The week - 8-14 February - sends out a reminder of 'our work future after lockdown', says Builders Merchants Federation apprentice provider.

“Apprenticeships are a hugely important part of the economy and are crucial for businesses of all sizes for long term growth,” said The Apprenticeship Management Group Director, John Henry.

This message, from the company that look after apprenticeship for the Builders Merchants Federation, comes as National Apprenticeship Week arrives (8-14 February), this year with the theme, ‘Build the Future’, aiming to encourage everyone to consider how apprenticeships help individuals to build the skills and knowledge required for a rewarding career.

The 14th annual week-long celebration of apprenticeships, taking place across England, will showcase the impact apprenticeships can have on communities, local businesses and regional economies and how they all benefit from the impact of apprenticeships.

"With a majority of industries being affected and impacted by the global pandemic and the restrictions it has brought in, there is “no better time to shine a light on the apprentices and apprenticeship suppliers about how they are involved with training tomorrow’s workers,” Henry said.

“Although not as immediately shocking as the first lockdown the latest stay at home demands have raised greater concerns for both employers and their apprentices. Many have just re-established themselves into a work routine, incorporating PPE and social distancing, but will again test the sustainability of hard pressed businesses for many reasons.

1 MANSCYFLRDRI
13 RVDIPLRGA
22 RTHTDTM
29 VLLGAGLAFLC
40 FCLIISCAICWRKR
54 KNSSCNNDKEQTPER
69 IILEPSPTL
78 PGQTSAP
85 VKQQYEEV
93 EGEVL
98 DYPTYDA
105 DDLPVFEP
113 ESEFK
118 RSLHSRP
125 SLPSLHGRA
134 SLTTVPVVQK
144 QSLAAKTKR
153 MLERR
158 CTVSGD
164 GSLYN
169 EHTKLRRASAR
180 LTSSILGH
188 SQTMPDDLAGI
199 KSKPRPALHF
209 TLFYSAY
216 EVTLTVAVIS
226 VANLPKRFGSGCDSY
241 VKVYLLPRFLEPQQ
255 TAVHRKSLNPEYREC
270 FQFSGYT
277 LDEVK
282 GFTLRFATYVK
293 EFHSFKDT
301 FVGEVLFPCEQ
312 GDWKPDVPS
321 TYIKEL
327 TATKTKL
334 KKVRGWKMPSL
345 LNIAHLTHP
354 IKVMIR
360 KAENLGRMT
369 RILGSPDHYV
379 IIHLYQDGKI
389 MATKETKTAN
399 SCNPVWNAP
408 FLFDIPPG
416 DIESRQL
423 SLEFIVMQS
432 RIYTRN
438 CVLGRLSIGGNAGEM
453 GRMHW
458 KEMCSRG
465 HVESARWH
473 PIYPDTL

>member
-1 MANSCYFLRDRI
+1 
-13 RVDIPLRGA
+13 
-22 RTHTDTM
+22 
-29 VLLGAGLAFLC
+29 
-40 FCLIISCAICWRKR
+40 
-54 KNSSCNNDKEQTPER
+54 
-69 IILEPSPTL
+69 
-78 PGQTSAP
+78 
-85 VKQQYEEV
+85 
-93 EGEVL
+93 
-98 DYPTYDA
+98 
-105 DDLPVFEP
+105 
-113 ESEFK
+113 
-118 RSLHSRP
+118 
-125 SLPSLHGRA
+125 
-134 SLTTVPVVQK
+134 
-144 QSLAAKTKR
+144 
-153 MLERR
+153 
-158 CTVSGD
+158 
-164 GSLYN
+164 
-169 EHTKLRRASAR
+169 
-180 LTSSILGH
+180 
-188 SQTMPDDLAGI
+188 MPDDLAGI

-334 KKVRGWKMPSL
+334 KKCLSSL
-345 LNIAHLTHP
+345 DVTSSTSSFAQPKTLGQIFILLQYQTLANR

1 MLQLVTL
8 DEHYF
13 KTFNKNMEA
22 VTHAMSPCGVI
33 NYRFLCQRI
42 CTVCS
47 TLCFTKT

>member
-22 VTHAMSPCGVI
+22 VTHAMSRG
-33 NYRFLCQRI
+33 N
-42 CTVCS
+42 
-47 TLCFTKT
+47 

“While employers within the sector are able to continue to supply to a relatively buoyant construction sector, the number of colleagues that can coexist within the merchants and distributors is a consideration that must be addressed."

Preliminary figures for the most recent financial year suggest a further drop of 13% up to April, at which point the statistics were suspended in the wake of the Coronavirus outbreak.

Henry addressed the worry that so many apprentices face in light of the current lockdown rules.

“As the young apprentice is often the last in they are fear that they may be the first out. Thankfully, excellent planning, within the working environment, part time furlough options and the support of trade associations have helped alleviate some concerns the creeping although the cost of national insurance and pension contributions transferred to the employer means that a conscious decision must now be made for each and every employee," he said.

The Government's Kickstart programme looks to provide young people with employment and training opportunities without breaking the bank of the employer.

The initiative allows employers to offer a six-month funded work placement. These placements are open to young people aged 16–24 who are at risk of long-term unemployment and are currently claiming Universal Credit.

“Kickstart and apprenticeship incentives have generated renewed interest in planning the future intake of young people for many employers but the inability to meet; interview and scope new job roles will have an impact," said Henry.

"The prospect of a vaccine roll out is obviously an extremely positive focal point. I would urge employers to plan their employment an engage with all of these initiatives now rather than in three months or so. It will take some time to advertise and source the best candidates for your business so plan now either through Kickstart if you are not sure or the apprenticeship route if you remain confident of a positive bounce back.  

“One of the advantages of an apprenticeship is that the individual will develop their relationship within the sector of choice and build a reputation within the working environment. They understand more about the workplace and what to expect, as opposed to going in cold after A-levels or a three to four year traditional degree.”